Pensioner is savaged by Fidel Castro’s crocodile in Sweden 

Pensioner is savaged by Fidel Castro’s crocodile in Sweden

  • Man in his 70s was bitten by crocodile at aquarium in Stockholm Tuesday night
  • Police say he had his arm on wrong side of safety glass before he was attacked 
  • Reptile is one of two Cuban crocodiles at the aquarium, which were gifted by Fidel Castro to a Russian cosmonaut in the 1970s before being taken to Sweden
  • Aquarium says attack is the first of its kind, and police are investigating

A pensioner has been savaged by a crocodile that once belonged to Cuban leader Fidel Castro at a Swedish aquarium. 

The man, in his 70s, was attacked during a private party at the Skansen Aquarium in Stockholm on Tuesday night, local media said.

Police said the man had his arm ‘on the wrong side of the security glass’ when he was bitten by one of two Cuban crocodiles in the enclosure  

A man in his 70s was taken to hospital Tuesday night after his arm was bitten by a crocodile that was once gifted to a Russian cosmonaut by Fidel Castro at an aquarium in Sweden

He was taken to hospital with his arm ‘heavily bandaged’, though the exact extent of his injuries are unclear.

Investigators are now speaking with the man, zoo staff and witnesses in order to find out what happened. The aquarium said this is the first incident of its kind.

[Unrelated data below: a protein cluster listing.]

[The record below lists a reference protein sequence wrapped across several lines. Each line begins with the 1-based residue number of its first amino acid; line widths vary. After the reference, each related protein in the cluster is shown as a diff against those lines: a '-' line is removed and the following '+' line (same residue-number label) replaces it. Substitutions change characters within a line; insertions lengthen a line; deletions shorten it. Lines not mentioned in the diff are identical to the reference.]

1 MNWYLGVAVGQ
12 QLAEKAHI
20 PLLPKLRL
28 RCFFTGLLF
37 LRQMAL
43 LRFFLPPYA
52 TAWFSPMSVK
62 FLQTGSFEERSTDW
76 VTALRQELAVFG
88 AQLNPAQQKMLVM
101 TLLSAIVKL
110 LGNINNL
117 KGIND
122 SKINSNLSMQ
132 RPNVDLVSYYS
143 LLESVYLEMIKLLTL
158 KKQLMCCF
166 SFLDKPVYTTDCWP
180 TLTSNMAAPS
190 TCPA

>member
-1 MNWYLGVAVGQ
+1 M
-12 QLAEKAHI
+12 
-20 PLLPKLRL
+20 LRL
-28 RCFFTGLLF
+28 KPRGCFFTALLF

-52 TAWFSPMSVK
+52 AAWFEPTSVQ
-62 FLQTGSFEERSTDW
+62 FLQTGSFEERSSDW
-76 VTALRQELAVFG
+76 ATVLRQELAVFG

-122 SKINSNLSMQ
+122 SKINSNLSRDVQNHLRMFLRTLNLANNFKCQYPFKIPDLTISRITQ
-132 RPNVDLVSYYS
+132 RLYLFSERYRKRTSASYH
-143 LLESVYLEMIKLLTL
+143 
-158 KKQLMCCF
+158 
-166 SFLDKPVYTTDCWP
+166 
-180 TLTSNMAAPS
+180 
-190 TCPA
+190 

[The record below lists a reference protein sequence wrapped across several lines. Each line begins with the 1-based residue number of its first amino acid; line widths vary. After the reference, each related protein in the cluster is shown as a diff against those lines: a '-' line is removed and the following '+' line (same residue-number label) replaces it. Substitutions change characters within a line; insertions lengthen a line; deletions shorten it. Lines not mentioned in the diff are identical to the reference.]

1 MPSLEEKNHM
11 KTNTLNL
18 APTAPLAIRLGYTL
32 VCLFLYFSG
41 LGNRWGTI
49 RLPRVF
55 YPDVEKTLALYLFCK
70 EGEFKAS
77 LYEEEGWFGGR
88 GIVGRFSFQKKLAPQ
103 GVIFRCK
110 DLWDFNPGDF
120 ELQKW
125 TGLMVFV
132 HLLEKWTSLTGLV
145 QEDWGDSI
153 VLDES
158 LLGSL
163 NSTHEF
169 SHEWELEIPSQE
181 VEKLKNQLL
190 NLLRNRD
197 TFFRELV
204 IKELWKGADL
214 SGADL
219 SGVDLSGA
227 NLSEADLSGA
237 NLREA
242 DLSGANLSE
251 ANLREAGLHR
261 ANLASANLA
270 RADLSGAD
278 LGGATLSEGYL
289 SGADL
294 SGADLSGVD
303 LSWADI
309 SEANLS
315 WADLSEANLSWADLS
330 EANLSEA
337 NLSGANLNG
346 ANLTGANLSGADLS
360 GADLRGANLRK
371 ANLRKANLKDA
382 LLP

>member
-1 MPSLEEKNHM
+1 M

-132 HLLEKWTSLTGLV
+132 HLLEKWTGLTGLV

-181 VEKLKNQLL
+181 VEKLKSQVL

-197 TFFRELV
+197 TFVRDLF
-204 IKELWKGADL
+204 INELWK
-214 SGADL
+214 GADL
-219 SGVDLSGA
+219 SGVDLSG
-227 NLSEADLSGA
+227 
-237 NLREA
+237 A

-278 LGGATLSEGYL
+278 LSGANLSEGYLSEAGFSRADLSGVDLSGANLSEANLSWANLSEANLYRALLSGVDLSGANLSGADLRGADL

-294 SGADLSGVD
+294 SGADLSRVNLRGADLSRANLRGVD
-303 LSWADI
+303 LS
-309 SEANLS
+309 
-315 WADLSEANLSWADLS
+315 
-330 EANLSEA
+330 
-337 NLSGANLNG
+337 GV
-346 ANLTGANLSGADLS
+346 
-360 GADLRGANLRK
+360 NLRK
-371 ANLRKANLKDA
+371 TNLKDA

Skansen is home to two Cuban crocodiles – the rarest and most aggressive species of crocodile on the planet – named Castro and Hillary. 

The reptiles began their lives in Cuba, before being gifted to Russian cosmonaut Vladimir Shatalov by Castro when they were still babies in 1974. 

Shatalov flew missions as part of the Soyuz programme, and the crocodiles were intended as a show of Communist solidarity between Cuba and the Soviet Union. 

He is thought to have kept the reptiles in his Moscow apartment until they became too large, before he gifted them to the city’s zoo in 1981.

Lacking proper facilities to care for the crocodiles, they were transferred from Moscow to Skansen the same year.

They now form one of the star attractions at the aquarium, as well as functioning as an important breeding pair to ensure the survival of the species.

In 2015, ten babies born to Castro and Hillary were transported from Sweden to Cuba to try and shore up the population, which has been in rapid decline due to habitat loss and interbreeding with the American crocodile.

Cuban crocodiles can live well into their 80s and will breed throughout their life.